The Simbulance project came about from the desire to provide a more realistic simulated experience—one that includes lifting and moving a patient to an ambulance, performing skills in the back of an ambulance, calling in reports to the hospital and taking the patient out of the ambulance and bringing them to the next point of care in the ED. Omri Bereket, EMT, a Vassar student and set builder with Vassar’s Drama Department, designed the Simbulance and served as the clinical simulator’s lead builder.
DiaMedical, a medical device company, distributes a SimRig that provides EMS learners and educators with the ability to practice scenarios in an environment that represents the reality of the ambulance workspace. With the SimRigs Standard Diamond Plate Package, learners will have the realism and feel of an actual ambulance.
SimRig’s compact design allows learners to experience the hardships of working within the confined space of a real ambulance before their first day in the field. The entire class can be involved in simulation training, either through participation or observation. Learners can observe how their classmates conduct a simulation and learn from each other’s mistakes and successes.
Ambulance Simulators by Rescue Simulation Products allow learners to perform EMS tasks and protocols in a realistic environment. Rescue Simulation Products’ mission is to provide frontline innovative simulation products for creating reproducible life-like scenarios while enhancing the training experience of novice and professionals alike.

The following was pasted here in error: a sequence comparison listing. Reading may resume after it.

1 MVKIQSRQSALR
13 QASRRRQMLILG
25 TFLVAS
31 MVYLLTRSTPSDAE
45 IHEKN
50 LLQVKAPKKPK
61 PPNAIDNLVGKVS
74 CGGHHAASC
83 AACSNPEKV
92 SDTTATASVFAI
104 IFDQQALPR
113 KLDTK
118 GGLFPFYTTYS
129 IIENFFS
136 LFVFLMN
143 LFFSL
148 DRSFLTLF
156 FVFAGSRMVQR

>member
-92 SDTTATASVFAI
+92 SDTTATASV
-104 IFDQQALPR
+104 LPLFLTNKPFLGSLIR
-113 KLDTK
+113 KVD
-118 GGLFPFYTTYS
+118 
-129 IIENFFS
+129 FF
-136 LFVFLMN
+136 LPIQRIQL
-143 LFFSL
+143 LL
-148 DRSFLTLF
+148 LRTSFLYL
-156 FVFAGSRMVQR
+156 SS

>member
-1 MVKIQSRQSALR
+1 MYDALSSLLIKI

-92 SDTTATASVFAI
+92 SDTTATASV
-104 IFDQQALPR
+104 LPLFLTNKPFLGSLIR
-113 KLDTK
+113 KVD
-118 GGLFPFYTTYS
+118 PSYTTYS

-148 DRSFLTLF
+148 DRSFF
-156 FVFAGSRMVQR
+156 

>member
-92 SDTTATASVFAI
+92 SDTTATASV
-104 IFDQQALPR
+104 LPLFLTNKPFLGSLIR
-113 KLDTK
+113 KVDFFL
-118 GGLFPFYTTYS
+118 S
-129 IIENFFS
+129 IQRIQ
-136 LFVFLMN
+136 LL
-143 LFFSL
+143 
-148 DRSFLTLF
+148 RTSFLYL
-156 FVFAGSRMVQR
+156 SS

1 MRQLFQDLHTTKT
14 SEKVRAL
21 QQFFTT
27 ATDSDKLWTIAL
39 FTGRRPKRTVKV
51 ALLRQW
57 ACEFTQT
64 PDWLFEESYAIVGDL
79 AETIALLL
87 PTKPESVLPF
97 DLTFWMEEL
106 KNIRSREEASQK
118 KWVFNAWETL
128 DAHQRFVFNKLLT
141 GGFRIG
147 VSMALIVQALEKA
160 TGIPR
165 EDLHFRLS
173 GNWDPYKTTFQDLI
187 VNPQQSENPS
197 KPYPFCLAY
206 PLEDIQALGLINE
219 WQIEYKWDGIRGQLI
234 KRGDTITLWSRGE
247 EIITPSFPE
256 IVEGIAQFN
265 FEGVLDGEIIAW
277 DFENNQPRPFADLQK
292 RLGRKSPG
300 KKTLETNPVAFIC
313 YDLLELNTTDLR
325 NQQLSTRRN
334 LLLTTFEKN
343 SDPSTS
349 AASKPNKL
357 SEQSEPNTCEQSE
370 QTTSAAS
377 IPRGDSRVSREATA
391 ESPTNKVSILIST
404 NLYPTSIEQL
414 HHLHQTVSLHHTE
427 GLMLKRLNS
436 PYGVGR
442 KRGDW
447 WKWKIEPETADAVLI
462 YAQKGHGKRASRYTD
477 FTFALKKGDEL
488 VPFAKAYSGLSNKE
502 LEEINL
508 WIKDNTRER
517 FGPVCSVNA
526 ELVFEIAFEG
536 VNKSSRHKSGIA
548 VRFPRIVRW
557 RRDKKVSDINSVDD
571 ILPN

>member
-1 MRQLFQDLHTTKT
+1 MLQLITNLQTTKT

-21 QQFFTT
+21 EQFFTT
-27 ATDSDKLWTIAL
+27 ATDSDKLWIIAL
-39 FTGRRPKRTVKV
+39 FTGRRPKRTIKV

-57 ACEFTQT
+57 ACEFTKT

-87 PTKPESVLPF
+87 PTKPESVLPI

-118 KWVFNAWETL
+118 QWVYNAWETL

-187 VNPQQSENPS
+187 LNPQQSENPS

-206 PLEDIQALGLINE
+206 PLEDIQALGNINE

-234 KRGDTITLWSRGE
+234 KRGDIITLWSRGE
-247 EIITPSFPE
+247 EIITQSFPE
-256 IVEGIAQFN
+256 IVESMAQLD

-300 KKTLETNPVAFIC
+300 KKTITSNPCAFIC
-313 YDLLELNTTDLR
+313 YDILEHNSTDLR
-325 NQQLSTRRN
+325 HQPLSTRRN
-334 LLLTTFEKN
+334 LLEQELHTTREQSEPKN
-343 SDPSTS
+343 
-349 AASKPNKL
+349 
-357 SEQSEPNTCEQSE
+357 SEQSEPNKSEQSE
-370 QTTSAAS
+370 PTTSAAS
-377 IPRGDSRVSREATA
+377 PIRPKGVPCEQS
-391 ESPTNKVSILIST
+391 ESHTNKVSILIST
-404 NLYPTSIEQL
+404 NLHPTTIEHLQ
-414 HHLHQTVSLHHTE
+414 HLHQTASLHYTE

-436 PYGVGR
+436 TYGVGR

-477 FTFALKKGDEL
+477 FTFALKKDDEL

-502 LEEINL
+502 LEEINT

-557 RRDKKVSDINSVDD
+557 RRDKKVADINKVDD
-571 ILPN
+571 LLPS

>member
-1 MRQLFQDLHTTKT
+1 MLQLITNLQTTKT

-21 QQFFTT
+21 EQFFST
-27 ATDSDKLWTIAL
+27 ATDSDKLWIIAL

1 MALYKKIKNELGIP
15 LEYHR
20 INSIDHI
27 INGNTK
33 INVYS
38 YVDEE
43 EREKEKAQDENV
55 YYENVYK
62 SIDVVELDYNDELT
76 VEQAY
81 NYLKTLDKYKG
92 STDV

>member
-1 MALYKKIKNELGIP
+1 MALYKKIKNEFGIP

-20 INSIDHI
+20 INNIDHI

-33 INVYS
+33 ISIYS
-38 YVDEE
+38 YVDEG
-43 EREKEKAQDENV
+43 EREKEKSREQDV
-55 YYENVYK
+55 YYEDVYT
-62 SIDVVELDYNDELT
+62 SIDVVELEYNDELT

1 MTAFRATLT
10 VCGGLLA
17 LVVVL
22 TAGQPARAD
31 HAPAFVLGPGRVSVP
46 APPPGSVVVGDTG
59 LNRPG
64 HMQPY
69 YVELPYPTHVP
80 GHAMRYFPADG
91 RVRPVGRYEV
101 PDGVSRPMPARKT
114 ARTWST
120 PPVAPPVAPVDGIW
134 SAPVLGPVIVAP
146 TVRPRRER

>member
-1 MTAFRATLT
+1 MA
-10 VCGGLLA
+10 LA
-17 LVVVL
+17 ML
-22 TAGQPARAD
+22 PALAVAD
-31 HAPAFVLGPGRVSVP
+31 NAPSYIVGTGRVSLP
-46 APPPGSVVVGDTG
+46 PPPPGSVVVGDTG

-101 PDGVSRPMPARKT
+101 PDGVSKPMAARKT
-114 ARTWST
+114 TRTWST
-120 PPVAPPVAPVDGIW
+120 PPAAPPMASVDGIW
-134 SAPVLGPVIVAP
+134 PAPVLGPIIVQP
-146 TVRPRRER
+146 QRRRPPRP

The company’s The RSP Rescue Ambulance Classroom Simulator represents a value packed scenario and simulation adjunct that provides EMS learners and educators the ability to practice and perfect tasks, procedures, and policies in an environment that represents the reality of the ambulance workspace. The RSP Rescue Ambulance Mobile Simulator is a version of this simulation that provides many of the same features, but that is not stationary.
Simulator Solutions is an ambulance simulator company designed to help learners save lives. The company partners with educators to help their learners experience training scenarios that are as close to real life as possible.
Simulator Solutions’ Bronze Model has the doors removed and features a cutout behind the bench seat to facilitate an external view. This allows learners and educators outside the simulator to easily view and participate as the scenarios play out.
The Silver Model is enclosed and allows learners to shut the doors and feel as though they are in a real ambulance, while allowing external viewing through an audio / video feed. The educator is able to hear, speak to and view the learner as they perform their scenarios. A classroom monitor enables the learners to watch the scenarios as they play out.
The company’s Gold Model is open concept and moves on pneumatics simulating road conditions. This model allows learners to be trained with the distractions that will be prevalent in their job environment. Lastly, the Platinum Model is enclosed and moves on pneumatics simulating road conditions. This model provides the most realistic training experience as it mirrors very closely what learners will encounter in the field.
Using these Ambulance Simulators, educators can record learning experience for debriefing purposes allows learners to re-examine their performance from a 3rd person perspective, providing for self-reflexive learning not possible in any other way. By annotating the live recording of the simulation experience, educators can quickly highlight key moments for group and self-directed learning in the debriefing phase. Vendors who provide audiovisual recording systems include Level 3 Healthcare (SIMStation), EMS SimulationIQ, B-Line Medical, KBPort, and more.